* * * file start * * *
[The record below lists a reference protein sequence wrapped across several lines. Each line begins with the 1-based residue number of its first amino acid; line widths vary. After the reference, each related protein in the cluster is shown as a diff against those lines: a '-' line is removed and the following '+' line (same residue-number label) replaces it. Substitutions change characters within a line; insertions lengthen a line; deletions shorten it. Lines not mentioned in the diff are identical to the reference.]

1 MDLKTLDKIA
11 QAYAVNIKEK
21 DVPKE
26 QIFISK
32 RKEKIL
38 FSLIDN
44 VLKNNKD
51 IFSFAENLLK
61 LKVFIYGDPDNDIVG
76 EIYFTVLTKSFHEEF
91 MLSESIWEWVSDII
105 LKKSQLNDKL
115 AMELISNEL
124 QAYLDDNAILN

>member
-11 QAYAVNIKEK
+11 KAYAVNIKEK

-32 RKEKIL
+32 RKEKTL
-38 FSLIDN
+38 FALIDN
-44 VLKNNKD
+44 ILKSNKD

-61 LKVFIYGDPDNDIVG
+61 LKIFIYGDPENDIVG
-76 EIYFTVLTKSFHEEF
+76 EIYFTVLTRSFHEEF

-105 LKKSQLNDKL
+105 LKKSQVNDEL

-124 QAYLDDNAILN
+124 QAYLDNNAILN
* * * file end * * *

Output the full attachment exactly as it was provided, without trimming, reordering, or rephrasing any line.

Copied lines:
[The record below lists a reference protein sequence wrapped across several lines. Each line begins with the 1-based residue number of its first amino acid; line widths vary. After the reference, each related protein in the cluster is shown as a diff against those lines: a '-' line is removed and the following '+' line (same residue-number label) replaces it. Substitutions change characters within a line; insertions lengthen a line; deletions shorten it. Lines not mentioned in the diff are identical to the reference.]

1 MDLKTLDKIA
11 QAYAVNIKEK
21 DVPKE
26 QIFISK
32 RKEKIL
38 FSLIDN
44 VLKNNKD
51 IFSFAENLLK
61 LKVFIYGDPDNDIVG
76 EIYFTVLTKSFHEEF
91 MLSESIWEWVSDII
105 LKKSQLNDKL
115 AMELISNEL
124 QAYLDDNAILN

>member
-11 QAYAVNIKEK
+11 KAYAVNIKEK

-32 RKEKIL
+32 RKEKTL
-38 FSLIDN
+38 FALIDN
-44 VLKNNKD
+44 ILKSNKD

-61 LKVFIYGDPDNDIVG
+61 LKIFIYGDPENDIVG
-76 EIYFTVLTKSFHEEF
+76 EIYFTVLTRSFHEEF

-105 LKKSQLNDKL
+105 LKKSQVNDEL

-124 QAYLDDNAILN
+124 QAYLDNNAILN